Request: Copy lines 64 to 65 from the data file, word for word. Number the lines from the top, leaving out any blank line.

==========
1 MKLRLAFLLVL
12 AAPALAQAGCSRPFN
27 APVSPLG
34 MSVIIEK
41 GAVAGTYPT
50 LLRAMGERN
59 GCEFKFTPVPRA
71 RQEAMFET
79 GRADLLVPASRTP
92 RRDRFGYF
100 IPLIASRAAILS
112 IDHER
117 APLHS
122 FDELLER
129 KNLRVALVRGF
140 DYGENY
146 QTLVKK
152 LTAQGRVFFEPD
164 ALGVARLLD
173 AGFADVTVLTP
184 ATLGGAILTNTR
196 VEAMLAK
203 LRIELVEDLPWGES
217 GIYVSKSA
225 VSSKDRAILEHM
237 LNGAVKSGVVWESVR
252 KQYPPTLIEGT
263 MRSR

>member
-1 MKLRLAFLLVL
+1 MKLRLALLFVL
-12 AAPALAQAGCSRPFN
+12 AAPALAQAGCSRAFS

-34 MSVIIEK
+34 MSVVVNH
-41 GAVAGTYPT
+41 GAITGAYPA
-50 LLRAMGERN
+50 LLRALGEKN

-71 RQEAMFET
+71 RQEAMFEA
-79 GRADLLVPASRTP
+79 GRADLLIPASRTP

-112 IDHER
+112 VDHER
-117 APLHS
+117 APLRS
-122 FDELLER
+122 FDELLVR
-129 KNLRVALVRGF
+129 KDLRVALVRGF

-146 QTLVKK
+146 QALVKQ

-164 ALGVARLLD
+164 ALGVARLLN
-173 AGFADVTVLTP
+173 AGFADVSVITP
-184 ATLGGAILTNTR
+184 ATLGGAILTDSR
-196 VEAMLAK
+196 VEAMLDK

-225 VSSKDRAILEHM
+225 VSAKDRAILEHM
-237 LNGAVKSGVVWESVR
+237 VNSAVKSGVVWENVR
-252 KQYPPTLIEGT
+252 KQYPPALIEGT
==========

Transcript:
-237 LNGAVKSGVVWESVR
+237 VNSAVKSGVVWENVR